Popcorn Time aggregates the world's supply of movies and television shows into a beautifully organized and searchable display. It relies on peer-to-peer distribution using BitTorrent. Unfortunately for all concerned, the supply it taps into comprises almost entirely pirated content.

It was well known that nearly all digital (and many digitized) television episodes and movies were available somewhere in the world, but putting a Netflix-like browsing interface on top of it that any ordinary user could access was a success. Popcorn Time quickly garnered millions of users. The main project was shut down over a year ago, but as it was open source, other versions forked from the original code.

One of them launched a beta version of Popcorn Time on April 8 that promises to bring the same experience in the desktop version and under Android to iOS. The problem is, it's a giant hack.

Slipping through security holes

Popcorn-Time.se, among the most popular forks, released iOS Installer for Windows (XP and later) to work around Apple's prohibition on arbitrary app installation. Yes, you read that right: you need a Windows system to install Popcorn Time for iOS, and have to carry out the task over USB as well.

The installer says it's jailbreak free, although there's a jailbreak option for Popcorn Time as well. Based on other reports, it looks like Popcorn Time is relying on Apple's iOS Developer Enteprise Program. This $299-per-year option allow companies to develop in-house apps that Apple never approves and can only be distributed to employees, by the program's rules.

The theoretical Masque Attack, discussed and named last November by security researchers, relied on the same developer program. Masque Attack proposed that malware could be distributed by a malicious party who could sign up for an enterprise developer account and then push out apps that would require users to accept and install an associated profile.

Wired, which communicated with the developers, reports they say they're relying on revoked and expired certificates.

So let's review what you have to do to install Popcorn Time for iOS:

  • Trust that anonymous developers, who are facilitating the access to mostly pirated content, are acting in your best interests, and avoid including malware or adware. (Some Popcorn Time forks also offer paid VPN service.)
  • Trust those developers to maintain a high level of project security to prevent malicious third parties from inserting malware.
  • Download and install a Windows program.
  • Connect an iOS device to a Windows system via USB and run the Windows software.
  • Trust a installation profile from developers who are subverting Apple's system.
  • Run an app created by those developers.

That's a lot of vectors for trouble and a lot of trust to invest. You're never going to get me, for instance, to install random Windows software that wasn't signed through Microsoft's system. That system, like Apple's, is not at all foolproof, but it provides a mechanism to revoke a malicious app's ability to install. (Also, I'd have to have a working Windows virtual machine or computer, too.)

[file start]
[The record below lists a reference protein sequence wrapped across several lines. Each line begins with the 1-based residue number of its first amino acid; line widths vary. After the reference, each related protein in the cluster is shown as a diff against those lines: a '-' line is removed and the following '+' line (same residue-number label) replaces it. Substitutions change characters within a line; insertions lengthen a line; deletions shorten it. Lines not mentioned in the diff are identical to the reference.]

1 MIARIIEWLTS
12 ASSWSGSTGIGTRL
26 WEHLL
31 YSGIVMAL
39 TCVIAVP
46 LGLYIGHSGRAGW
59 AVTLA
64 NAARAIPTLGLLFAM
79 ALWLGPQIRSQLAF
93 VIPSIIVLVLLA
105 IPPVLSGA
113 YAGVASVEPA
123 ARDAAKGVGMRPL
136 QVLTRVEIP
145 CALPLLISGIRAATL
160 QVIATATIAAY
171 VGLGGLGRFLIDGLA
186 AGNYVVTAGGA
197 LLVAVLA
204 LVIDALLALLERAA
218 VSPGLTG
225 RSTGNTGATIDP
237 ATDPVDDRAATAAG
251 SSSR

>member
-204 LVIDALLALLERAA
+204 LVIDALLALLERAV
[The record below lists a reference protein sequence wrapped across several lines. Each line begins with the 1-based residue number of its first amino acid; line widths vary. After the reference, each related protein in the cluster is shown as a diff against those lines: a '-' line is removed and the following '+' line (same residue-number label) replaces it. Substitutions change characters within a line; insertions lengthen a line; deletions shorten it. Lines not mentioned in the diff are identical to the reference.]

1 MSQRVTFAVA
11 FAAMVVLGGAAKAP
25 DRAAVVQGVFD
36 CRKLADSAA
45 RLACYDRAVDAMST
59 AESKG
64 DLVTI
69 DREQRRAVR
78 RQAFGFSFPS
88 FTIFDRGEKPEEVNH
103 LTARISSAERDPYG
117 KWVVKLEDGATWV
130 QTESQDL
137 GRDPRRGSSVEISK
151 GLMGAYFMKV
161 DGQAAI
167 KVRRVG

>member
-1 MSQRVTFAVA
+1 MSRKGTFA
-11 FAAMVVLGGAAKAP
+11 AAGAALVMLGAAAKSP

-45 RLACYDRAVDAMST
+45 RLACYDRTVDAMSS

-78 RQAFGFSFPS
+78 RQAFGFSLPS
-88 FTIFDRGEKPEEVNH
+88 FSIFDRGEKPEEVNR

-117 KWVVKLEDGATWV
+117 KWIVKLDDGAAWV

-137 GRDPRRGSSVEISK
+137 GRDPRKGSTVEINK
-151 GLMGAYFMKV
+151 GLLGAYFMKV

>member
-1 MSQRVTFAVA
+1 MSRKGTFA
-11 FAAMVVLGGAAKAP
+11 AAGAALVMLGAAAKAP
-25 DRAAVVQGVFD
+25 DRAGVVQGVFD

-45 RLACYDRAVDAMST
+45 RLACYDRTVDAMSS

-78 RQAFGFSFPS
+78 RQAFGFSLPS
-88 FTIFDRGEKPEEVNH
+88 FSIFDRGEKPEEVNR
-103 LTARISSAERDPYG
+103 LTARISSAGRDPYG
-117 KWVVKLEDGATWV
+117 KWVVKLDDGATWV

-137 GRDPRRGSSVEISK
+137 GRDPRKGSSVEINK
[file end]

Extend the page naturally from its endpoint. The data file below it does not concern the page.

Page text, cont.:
(The OS X apps from various forks are also unsigned, which is perfectly legitimate--not all Mac developers care to pay Apple's fee--but they have the same problem as unsigned Windows apps. However, the Popcorntime.io team recommends turning off Gatekeeper entirely to install its version, which is terrible, terrible advice, however well intentioned.)

Kernels panic

The issue of whether it's by any means reasonable to install Popcorn Time for iOS is separate from whether the project is legal. I am not a lawyer, and Macworld does not offer legal advice. There are a variety of court decisions in different countries that could construe pointing people to content that is available without the copyright holder's permission is either within or outside the law.

And, as with all torrenting, not all content available is posted without permission. All sorts of creators release music and video that's licensed and distributed perfectly legally. Popcorn Time doesn't help sort through that morass, and it's true that the vast majority of desirable media falls outside legitimate licensing.

However, that's not really the point here. I've long thought that Apple should allow sideloading--the installation of software outside of an authorized store--by having a "do you know what you're doing" option in iOS, just as Gatekeeper offers different levels of trust in OS X. Sideloading shifts the burden of trust and consequence onto the user, and would allow the use of legal apps that don't meet Apple's stringent rules for distribution.

Popcorn Time for iOS tries to offer a version of sideloading, but there are far too many pieces of its process to worry about. Further, it's not likely to be reliably available. Apple controls the enterprise program centrally through accounts and digital certificates, both of which it can revoke. The Popcorn Time installer recommends putting your device into Airplane Mode during installation, ostensibly to avoid a certificate check. However, Apple could easily add additional checks or validations, as I suggested back in November that they might need to if abuse of its enterprise program expanded.

It's unimaginable that Apple would ever allow something like Popcorn Time in the App Store. It's also inadvisable by any standard to install software like it through the method the developers provide.

Read next: Should you jailbreak an iPhone? Jailbreaking safety and security tips